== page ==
Daily Expedition Reports

Browse photos & daily reports sent from the field every day

Lastest Expedition Reports

  • Tracy Arm - Ford’s Terror Wilderness

    After a misty evening sail away from Juneau, we woke to clear skies in Tracy Arm – Ford’s Terror Wilderness, offering spectacular views of even the tallest snow-capped peaks within the wilderness. The Wilderness Act of 1964 defines a designated wilderness area as a place “where man remains but a visitor.” On today’s exploration of the raw and dynamic nature of the waterfall-adorned fiord landscape of Tracy Arm with an up-close Zodiac visit to Sawyer Glacier, we truly felt like visitors to this wild place. What a wonderful welcome to Southeast Alaska for this week’s expedition!

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  • Fakarava, Tuamotu, French Polynesia

    At daybreak National Geographic Orion entered the lagoon of Fakarava, the second largest atoll in French Polynesia.  We spent the morning cycling or strolling in the small town of Rotoava, and the afternoon was devoted to snorkeling, diving, or visiting a traditional Polynesian sacred site called a marae.  At dinner we enjoyed a festive and very delicious Polynesian barbecue on deck.  We finished off our full and rewarding day with stargazing; after we gathered on the ship’s bow, the lights were turned off, and we had fantastic views of planets, stars, and constellations in these southern skies.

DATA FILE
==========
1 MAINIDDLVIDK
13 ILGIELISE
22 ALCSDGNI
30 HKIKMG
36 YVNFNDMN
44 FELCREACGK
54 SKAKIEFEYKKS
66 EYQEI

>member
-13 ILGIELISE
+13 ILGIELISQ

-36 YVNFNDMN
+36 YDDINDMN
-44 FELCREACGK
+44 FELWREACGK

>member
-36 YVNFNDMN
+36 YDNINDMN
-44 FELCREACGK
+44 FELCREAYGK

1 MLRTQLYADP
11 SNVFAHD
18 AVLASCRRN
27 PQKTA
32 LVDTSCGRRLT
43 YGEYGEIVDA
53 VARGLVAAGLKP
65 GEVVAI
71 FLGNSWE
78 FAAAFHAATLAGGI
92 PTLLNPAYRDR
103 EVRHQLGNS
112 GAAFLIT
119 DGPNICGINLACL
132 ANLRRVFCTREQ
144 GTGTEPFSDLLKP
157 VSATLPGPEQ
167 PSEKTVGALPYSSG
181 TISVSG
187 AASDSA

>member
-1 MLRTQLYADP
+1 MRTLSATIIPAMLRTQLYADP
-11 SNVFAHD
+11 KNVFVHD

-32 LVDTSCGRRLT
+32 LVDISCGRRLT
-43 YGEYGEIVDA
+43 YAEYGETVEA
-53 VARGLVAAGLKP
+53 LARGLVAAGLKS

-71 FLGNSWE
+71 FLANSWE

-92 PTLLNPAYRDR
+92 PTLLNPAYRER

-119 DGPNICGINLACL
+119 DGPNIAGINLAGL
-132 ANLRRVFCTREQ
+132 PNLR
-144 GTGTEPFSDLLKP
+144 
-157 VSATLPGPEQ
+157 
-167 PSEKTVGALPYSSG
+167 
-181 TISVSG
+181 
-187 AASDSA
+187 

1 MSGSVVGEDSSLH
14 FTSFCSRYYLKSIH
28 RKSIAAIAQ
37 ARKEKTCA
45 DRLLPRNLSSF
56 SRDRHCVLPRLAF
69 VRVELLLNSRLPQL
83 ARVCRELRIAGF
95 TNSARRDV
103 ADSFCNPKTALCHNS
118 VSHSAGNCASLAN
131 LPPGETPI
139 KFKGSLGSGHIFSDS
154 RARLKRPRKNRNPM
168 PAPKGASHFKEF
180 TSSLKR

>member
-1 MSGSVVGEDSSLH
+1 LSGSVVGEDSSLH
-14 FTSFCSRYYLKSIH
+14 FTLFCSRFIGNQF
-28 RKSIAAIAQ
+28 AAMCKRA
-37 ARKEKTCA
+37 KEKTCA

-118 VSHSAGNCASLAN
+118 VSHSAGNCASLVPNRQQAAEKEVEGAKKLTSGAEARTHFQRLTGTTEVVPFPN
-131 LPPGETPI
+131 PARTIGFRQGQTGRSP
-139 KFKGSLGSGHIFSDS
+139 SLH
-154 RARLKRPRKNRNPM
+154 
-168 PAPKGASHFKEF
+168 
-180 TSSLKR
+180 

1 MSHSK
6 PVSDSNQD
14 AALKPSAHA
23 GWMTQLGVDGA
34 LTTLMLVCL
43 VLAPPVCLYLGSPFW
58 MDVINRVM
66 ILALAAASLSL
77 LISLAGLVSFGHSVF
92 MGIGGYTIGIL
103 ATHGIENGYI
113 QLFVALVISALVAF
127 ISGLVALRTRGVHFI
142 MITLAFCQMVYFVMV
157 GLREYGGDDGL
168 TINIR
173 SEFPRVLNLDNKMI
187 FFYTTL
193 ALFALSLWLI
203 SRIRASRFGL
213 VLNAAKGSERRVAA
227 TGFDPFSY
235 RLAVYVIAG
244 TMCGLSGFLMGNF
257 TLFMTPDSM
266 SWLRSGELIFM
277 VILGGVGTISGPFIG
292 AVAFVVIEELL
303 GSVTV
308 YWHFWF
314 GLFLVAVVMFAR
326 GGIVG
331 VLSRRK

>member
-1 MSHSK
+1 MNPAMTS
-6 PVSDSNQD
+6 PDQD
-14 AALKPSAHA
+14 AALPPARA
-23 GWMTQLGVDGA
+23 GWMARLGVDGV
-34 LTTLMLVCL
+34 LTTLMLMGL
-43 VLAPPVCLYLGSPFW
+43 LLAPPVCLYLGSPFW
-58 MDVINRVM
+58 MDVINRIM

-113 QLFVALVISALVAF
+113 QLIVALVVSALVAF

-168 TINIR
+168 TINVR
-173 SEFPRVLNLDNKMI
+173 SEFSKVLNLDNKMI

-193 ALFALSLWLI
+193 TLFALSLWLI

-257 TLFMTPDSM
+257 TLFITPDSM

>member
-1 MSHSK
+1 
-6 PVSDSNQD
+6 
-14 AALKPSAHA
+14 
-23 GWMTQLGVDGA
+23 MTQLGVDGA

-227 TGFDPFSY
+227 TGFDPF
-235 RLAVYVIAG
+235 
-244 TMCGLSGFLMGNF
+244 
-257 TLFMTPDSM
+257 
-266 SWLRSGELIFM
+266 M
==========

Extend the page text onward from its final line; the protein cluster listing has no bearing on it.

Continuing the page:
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  • Hood Island

    This is the oldest island in the Galapagos; it has one of the largest amounts of endemic species in the whole archipelago. Amongst them, the most tropical albatross in the world.

  • Floreana Island

    Today, we woke up to a pre-breakfast hike on Floreana Island. This is one the first inhabited islands in this archipelago, with the richest and most mysterious human history in the Galapagos. However,  during this hike, the real stars of the show were flamingoes! This visiting site has a lagoon were flamingoes congregate for feeding, mating, and nesting. We were very fortunate to see several of them interacting.